Our brilliant volunteers from the South Downs National Park. We spent Saturday working with them coppicing two sections of blackthorn from the north margin of the meadow. It is part of our blackthorn rotation plan which allows areas of fresh blackthorn regrowth to provide habitat for the rare Brown Hairstreak butterfly (see several posts below). It also helps us to manage blackthorn encroachment in the meadow in general. We are leaving some older grows of blackthorn to provide bird habitat in spring and summer. Hopefully we will have the cuttings removed by the middle of the week. A huge thank you to Phillippa and her team, it is always a pleasure to work with you.
A belated thank you to Jane Biggs and the Hassocks Field Society for inviting us to speak last Monday. And thank you especially for the very warm welcome and appreciative comments on the talk. We are always very happy to talk to local people about wildlife and conservation in Lag Wood and Pheasant Field. We really enjoyed meeting you all. See Hassocks Field Society for more information.
This amazing contraption is a Wood Mizer mobile sawmill, designed to mill timber in situ. It is a very practical alternative to extracting large logs from awkward places. And it was a joy to watch it in action, in the hands of Will Wallace, founder of Woodlouse Industries, a small West Sussex supplier of local timber from the Weald. We cut down these three oaks in order to thin the canopy and improve woodland health in this coupe. But it is great to see local oak going to good use. And while we will never make a profit from Lag Wood, it has gone a little way towards subsidising our costs. And if anyone wants any magnificent oak floorboards, they’ll be seasoned and ready in a couple of years. See http://woodlouseindustries.co.uk/
A very big thank you to Phillippa Morrison-Price and her band of volunteers for cutting back the south margin of Pheasant Field. Managing these dense thickets of bramble is fundamental to providing habitat for nesting birds and small mammals and at the same time preventing further encroachment on the grasses and wildflowers in the main meadow. The South Downs National Park has been of immense help to us in planning for habitat and biodiversity in Lag Wood and Pheasant Field. Without the enthusiasm, guidance and practical help of rangers like Phillippa, we would not have the project we have today. We had a great day working with the volunteers on Tuesday.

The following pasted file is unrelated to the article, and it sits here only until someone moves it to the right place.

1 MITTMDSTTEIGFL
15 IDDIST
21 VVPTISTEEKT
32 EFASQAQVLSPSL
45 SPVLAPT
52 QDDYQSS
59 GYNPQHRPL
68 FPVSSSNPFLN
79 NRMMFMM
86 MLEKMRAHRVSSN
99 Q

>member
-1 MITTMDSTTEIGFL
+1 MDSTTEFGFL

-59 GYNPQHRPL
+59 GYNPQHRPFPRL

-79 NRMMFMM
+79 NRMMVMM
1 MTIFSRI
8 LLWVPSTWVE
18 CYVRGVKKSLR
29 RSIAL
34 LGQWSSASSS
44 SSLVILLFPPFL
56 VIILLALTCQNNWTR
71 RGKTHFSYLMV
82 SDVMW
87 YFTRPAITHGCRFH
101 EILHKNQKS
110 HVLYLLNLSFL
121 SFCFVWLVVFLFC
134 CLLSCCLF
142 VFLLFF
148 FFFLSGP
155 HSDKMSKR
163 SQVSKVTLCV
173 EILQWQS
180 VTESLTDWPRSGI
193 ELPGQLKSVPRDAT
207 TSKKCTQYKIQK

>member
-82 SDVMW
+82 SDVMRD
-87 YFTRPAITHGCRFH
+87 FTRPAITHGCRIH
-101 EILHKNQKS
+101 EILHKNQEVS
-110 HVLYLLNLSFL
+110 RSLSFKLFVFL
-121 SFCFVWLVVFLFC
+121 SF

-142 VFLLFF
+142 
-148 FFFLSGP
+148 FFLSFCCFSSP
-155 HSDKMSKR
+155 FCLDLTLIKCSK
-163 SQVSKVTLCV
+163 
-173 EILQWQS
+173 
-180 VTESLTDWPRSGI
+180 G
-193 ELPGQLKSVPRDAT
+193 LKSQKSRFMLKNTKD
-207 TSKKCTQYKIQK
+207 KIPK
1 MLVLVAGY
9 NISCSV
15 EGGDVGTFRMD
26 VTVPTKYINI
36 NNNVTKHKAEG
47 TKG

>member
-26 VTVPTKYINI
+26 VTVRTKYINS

This year’s coppicing has come to a somewhat spectacular end with the felling of three large Oaks in the North West corner of the wood. This is to thin the canopy where it is most dense and provide light and warmth to improve the diversity of ground flora and the prospects of younger trees (see our post of January 2nd below). It is sad in many ways to see the end of three of our old and majestic Oaks, but creating gaps in the canopy is of great benefit to the species diversity and age-structure of the wood as a whole. And it is necessary if we are to retain our younger Oaks and allow new saplings to thrive for future generations to enjoy.
Protecting this new regrowth is from browsing deer is of course vital. We will be erecting a temporary deer fence around the coupe for the next two to three years.
A great big thank you to the volunteers of the South Downs National Park seen here on Saturday cutting back the strip of blackthorn on the eastern border of Pheasant Field. We were lucky enough to have a visit from Butterfly Conservation’s Neil Hulme who helped us to devise a four-year rotational plan for blackthorn management in Pheasant Field particularly for the rare Brown Hairstreak butterfly (see our posts of 26th September 2016 and 8th January 2015 below). Pheasant Field is a great opportunity to form habitats for Brown Hairstreaks and we look forward to seeing more of them in the coming years.
This year’s coppicing is a 0.25ha site at the North West tip of the wood near Misty Bridge. This very distinctive coupe is dominated by nearly forty oaks, many of them in the region of 150 years old. There is a small central section where tall ash coppice has reached the canopy but in all other respects this is the part of Lag Wood that most resembles high oak forest. While it has many majestic trees, the variety of tree and plant species is the lowest in Lag Wood with oak making up over 80% of the volume. There is quite a lot of hazel, some crab apple and birch in the understorey and, in the ground layer, there is a scatter of wood anemone in spring and a thin carpet of enchanters’ nightshade in summer. Other flowers, such as sweet violet, honeysuckle and primrose are rare here. Species common elsewhere in Lag Wood such as bluebell, campion or bugle are absent.
The dense oak canopy is a problem for the oaks themselves. The youngest of them are around 40 or so years old and these are suffering from the lack of light below the canopy. Two have died in recent years and a third is showing signs of stress. Age diversity becomes a problem in many neglected woodlands and improving it is a key aim for us in Lag Wood. To achieve it we are coppicing ash and hazel but we will also be taking out at least two of the larger oaks at the north end of the coupe. This should provide the light and space required for oak to regenerate. Oak seedlings have started to grow in the coppice coupe we completed last year (see pic) and this is something we want to encourage as far as is realistically possible. To help protect these youngsters, and the re-growing coppices, we will be erecting a temporary deer fence at the end of the coppicing season.